European regulators: We're on track to achieve G20 deadline, but time is short and huge issues remain
First Published 28th May 2012
Top officials from the European Commission and the UK's FSA say the end-2012 deadline can be achieved but ensuring cross-border consistency will be critical. Adam Cox reports from a derivatives event at which they spoke.
Patrick Pearson, Head of Financial Markets Infrastructure, European Commission
"The last thing we want is for European companies to be subject to conflicting requirements, legal uncertainty and extra cost."
London - European regulators should be able to get legislation in place by the Group of 20's end-2012 deadline for regulating the massive OTC markets, but top officials said there were a number of critical issues still to be worked out.
The most important issue, they said, was ensuring that implementation was consistent with regulatory frameworks being established in the United States and elsewhere. "In terms of getting legislation in place, you could say that things are broadly on track to get us to the end of the year and meet the G20 commitment to have proposals in place," said David Bailey, acting head of Market Infrastructure & Policy at the UK's Financial Services Authority.
"But that's only part of the story," he told a TradeTech conference. "We have market participants who have actually to meet the requirements that we as regulators and as legislators are setting, and that's the difficult bit. And there are 1,000 unanswered questions that we need to get to."
In practice, regulators say, that means the implementation of the G20 requirements for OTC derivatives will spread out well beyond the end of 2012.
"This is not a simple task. The amount of debate that's taken place in the last 2-1/2 to 3 years has certainly made it extremely clear that we're dealing with complex issues and we need to get them right," Bailey said. "And there's no point rushing and implementing the wrong rules or implementing them in a way which is going to harm the overall objectives that we're trying to achieve and that the G20 set us."
The most important of the issues still needing to be tackled, he continued, is how to achieve cross-border consistency. "If we don't place consistent rules we'll create the opportunity for conflicts between rules, overlaps between rules and gaps between rules. Business will simply shift around to take advantage."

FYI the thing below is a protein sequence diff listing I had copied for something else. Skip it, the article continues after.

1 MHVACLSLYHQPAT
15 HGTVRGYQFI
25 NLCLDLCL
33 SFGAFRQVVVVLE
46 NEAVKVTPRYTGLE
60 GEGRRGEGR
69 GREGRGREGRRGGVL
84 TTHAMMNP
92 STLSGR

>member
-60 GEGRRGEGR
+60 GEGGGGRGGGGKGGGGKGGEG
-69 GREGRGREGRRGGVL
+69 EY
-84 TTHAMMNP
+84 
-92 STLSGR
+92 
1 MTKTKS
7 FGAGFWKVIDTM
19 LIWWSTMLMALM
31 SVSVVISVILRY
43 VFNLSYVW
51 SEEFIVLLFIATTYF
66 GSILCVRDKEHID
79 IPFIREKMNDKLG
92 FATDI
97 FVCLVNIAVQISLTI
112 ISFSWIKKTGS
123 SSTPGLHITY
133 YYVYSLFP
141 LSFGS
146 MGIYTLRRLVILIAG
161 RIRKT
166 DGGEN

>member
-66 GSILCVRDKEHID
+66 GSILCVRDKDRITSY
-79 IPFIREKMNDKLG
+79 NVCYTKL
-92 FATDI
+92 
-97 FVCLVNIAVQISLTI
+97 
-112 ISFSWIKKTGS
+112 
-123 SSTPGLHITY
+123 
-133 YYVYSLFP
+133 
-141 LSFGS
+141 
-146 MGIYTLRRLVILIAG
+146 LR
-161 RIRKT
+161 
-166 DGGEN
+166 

Patrick Pearson, Head of Financial Markets Infrastructure at the European Commission, echoed that point: the "one missing piece of the puzzle" he said was the cross-border aspect of Dodd-Frank, specifically section 722D. The litmus test will be how the United States requirements apply to firms located in the UK and doing business in the UK, both U.S. and non-U.S. firms. "That is absolutely critical," Pearson said. "The last thing we want," he added, "is for European companies to be subject to conflicting requirements, legal uncertainty and extra cost."
Other issues that Bailey said needed to be resolved included capital and margin requirements for non-cleared trades and capital charges for exposures to central clearing parties.
Regulatory clock is ticking
Pearson laid out a tight timetable for the audience, many of whom will be directly affected by the final rules agreed.
"ESMA is now working very very hard on 20 draft technical standards that need to be sent to us at the European Commission by September 30 at the latest. That's 58 working days from now," Pearson said, noting that three of those standards concerning risk mitigation for non-cleared derivatives, margin requirements for non-cleared derivatives and interoperability requirements, would not be subject to that deadline.
He said draft standards would soon be released and there would be a public hearing on them on July 12. "And you will have until the 3rd of August to get your comments to ESMA for all those draft regulatory standards," Pearson said.
By September 24th, authorities will meet in Paris to sign off on the draft standards, after which they will be sent to the Commission. "Then we have 3 months, minus all the public holidays. We will need to translate these draft standards into law," Pearson said. "So time is short. Time is really short."